Old Photos of Cremation ovens at Dachau
The photo above shows two of the five cremation ovens in Baracke X at Dachau. On the far left is a window in the hallway behind the ovens. This area is accessed by a green door on the back wall between the ovens. Visitors are not allowed in the hallway.
The three old photos below show crematory workers demonstrating how they dragged the dead bodies out of the morgue, loaded them onto a stretcher and then shoved them into the cremation ovens. Posed photographs, such as those shown below, were offered for sale to American soldiers who visited the museum set up in Baracke X by the US Army after the liberation of Dachau. All three photos are courtesy of the United States Holocaust Memorial Museum.
According to Marcus J. Smith, a U.S. Army doctor, who wrote a book called "The Harrowing of Hell," the chief of the crematorium crew was Ludvik "a heavy, powerfully muscled Czech who has labored in the crematorium for a long time." Smith wrote that Ludvik sent him a letter in which he complained that his team of 10 people were not being treated as well as they had been by the SS. Ludvik wrote in this letter: "We feel that after our liberation, at least the same standard of living should be maintained. But our position is worse than then as to food, drinks and tobacco."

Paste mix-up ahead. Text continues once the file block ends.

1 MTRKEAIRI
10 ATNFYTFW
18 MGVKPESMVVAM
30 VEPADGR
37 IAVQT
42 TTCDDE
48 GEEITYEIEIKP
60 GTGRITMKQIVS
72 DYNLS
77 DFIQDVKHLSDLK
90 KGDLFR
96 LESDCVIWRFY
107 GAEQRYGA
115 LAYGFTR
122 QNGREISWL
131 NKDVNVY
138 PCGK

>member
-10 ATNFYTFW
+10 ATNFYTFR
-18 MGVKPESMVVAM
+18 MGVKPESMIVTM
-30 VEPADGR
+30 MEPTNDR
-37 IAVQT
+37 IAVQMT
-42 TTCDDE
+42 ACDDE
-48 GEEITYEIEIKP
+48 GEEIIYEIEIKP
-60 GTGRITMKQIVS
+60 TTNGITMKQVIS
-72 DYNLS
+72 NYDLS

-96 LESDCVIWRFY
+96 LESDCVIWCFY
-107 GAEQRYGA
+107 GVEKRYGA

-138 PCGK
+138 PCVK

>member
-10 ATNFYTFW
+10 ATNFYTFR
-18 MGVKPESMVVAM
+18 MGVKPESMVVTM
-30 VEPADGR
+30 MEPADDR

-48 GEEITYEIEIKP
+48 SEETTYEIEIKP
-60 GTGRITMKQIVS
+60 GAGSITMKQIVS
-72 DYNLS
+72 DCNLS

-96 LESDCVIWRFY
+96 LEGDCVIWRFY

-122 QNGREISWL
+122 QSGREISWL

Smith wrote that, because the cremation efforts were too slow, the bodies were buried by German civilians "at the American commander's request." The corpses were taken on carts to the burial site on a hill called Leitenberg where the bodies were transferred to a bulldozed excavation, according to Smith. He wrote that "Eventually 2,400 bodies were buried." That would mean that there was a total of 3,110 bodies in the camp, including those of the prisoners who died between April 29th and May 6th after the liberation. There were allegedly 2,310 bodies on the death train that arrived in the camp on April 27, 1945, which would have to be included in this total. There were 2,226 prisoners who died in the month of May 1945 after the liberation of the camp; they were buried in a cemetery in the town of Dachau.
This page was last updated on March 13, 2008